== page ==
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Article Type: News

New Technology at AdventHealth Waterman Improves the Surgery Experience for Breast Cancer Patients

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New Technology at AdventHealth Waterman Improves the Surgery Experience for Breast Cancer Patients

TAVARES, Fla., April 12, 2019 – Women with small breast cancer tumors have a new, more comfortable and convenient surgical option at AdventHealth Waterman. Using advanced technology – about the size of a grain of rice – AdventHealth Waterman physicians can precisely locate and remove cancerous tissue during a lumpectomy or surgical biopsy procedure. 

Called the SCOUT® Wire-Free Radar Breast Localization System, AdventHealth Waterman is the only hospital in Lake County to offer this technology which helps overcome the challenges of wire localization and offers a better option for locating a breast tumor.

“As recently as the 1980s, the standard treatment for women diagnosed with breast cancer was a mastectomy, or removal of the whole breast, sometimes including lymph nodes. Thanks to technological advances in detection and new treatment approaches, many women now have the option to save their breasts by choosing breast-conserving surgery,” said Leslie Maxwell, director of the AdventHealth Waterman Cancer Institute. “However, all breast cancer surgery can be physically and emotionally distressing for women, and breast-conserving surgery has its own challenges.”

The traditional process for breast-conserving surgery requires marking small tumors – tumors so small they cannot be felt – for surgical removal with a wire. During this process, a hooked wire is inserted into the breast to mark the location of the tumor. Because the end of the wire sticks out from the breast, it is typically placed on the morning of surgery and patients must restrict their movement so that the wire is not accidentally moved or dislodged. During surgery – which can be several hours after the wire is placed – the surgeon follows the wire to find and remove the tumor. 

“The old way of doing this procedure had several challenges,” said Dr. Borys Mascarenhas, oncology breast surgeon and breast program medical director for the AdventHealth Waterman Cancer Institute. “The wire had to be placed the same day as the lumpectomy procedure, which requires a high degree of coordination between radiology and surgical schedules, leading to delays in the operating room and requiring women to wait long periods of time with an uncomfortable wire protruding from their breast. In addition, wire-kinking or movement sometimes happens before surgery, reducing the accuracy of finding and removing all of the tumor and increasing the rate of local recurrence.”

The SCOUT system has completely revolutionized this problem. 

“This new technology answers one of the most difficult aspects of breast-conserving surgery by eliminating the need to place a wire inside breast tissue to locate a tumor,” said Mascarenhas.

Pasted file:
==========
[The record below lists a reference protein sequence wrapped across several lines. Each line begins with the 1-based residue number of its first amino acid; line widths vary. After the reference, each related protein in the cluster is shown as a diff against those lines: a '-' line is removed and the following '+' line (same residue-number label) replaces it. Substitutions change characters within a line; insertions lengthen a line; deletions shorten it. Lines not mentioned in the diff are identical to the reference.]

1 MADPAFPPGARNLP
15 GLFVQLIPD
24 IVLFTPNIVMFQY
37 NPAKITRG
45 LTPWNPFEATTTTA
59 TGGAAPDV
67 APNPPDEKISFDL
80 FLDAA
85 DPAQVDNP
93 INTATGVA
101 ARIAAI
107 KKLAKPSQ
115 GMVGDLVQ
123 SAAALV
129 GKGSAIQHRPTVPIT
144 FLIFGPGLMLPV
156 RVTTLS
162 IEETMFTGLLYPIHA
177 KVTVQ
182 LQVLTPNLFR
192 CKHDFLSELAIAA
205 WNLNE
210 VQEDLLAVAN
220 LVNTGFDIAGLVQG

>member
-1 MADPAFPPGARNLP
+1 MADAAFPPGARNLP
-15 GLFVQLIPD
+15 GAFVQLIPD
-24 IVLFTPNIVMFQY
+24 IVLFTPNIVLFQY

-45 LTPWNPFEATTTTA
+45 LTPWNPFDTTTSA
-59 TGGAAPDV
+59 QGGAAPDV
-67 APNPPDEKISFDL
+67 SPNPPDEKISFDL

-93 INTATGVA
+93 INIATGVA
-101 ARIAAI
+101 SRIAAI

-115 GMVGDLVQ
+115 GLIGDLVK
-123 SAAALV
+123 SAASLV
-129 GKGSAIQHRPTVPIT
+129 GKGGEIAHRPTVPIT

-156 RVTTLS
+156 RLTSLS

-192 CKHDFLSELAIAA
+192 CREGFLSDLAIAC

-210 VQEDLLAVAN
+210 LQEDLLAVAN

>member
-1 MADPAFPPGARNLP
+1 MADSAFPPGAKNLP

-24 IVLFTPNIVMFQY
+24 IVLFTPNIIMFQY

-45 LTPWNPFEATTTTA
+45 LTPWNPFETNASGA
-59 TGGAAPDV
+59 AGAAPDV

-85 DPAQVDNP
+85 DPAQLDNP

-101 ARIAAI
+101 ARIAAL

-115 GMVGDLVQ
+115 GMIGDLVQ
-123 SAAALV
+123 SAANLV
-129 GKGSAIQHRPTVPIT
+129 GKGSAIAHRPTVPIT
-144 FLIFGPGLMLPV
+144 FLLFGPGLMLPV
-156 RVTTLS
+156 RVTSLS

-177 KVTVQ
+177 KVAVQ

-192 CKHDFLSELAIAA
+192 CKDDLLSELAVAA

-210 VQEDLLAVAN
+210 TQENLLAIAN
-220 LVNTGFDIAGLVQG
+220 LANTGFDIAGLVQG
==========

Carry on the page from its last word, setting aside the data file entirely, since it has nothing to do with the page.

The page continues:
SCOUT works by placing a tiny device about the size of a grain of rice, called a reflector, into the tumor at the patient’s convenience before the day of surgery. 

During lumpectomy surgery, the SCOUT system uses safe, non-radioactive radar waves to accurately detect the location of the reflector and the tumor to within 1mm of accuracy, allowing the surgeon to precisely locate and remove both the tumor and the reflector without the need for uncomfortable wires. 

“Precisely locating tumors helps us remove the cancer while reducing the potential need for follow-up surgeries – a huge advantage for early-stage breast cancer patients,” said Mascarenhas. “In addition, the ability to strategically plan the incision with SCOUT may result in better cosmetic outcomes.”

The SCOUT system has been proven in over 60,000 procedures. It has been shown to decrease patient discomfort and improve patient satisfaction. 

About AdventHealth Waterman
AdventHealth Waterman in Tavares has 269-beds and is one of the six hospitals in Flagler, Lake and Volusia counties that composes the AdventHealth Central Florida Division - North Region. Formerly known as Florida Hospital Waterman, the organization’s parent company changed the name of all wholly-owned entities to AdventHealth on Jan. 2, 2019. Based in Altamonte Springs, AdventHealth is a connected system of care. With more than 80,000 team members, AdventHealth is one of the nation’s largest faith-based health care systems with nearly 50 hospitals and hundreds of care sites in nearly a dozen states. AdventHealth Waterman is located in the heart of Lake County and was founded in 1938 by Frank Waterman. With the mission of Extending the Healing Ministry of Christ, AdventHealth Waterman provides whole person care to heal the body, mind and spirit. For more information about AdventHealth Waterman, visit http://AdventHealthWaterman.com. 

Photo Caption:
Dr. Borys Mascarenhas, oncology breast surgeon and breast program medical director for the AdventHealth Waterman Cancer Institute, shows the SCOUT® Wire-Free Radar Breast Localization System. The new technology is tiny – it is about the size of a grain of rice – but it has a big impact: it provides women with small breast cancer tumors a new, more comfortable and convenient surgical option. AdventHealth Waterman is the only hospital in Lake County with this technology to precisely locate and remove cancerous tissue during a lumpectomy or surgical biopsy procedure. 
 

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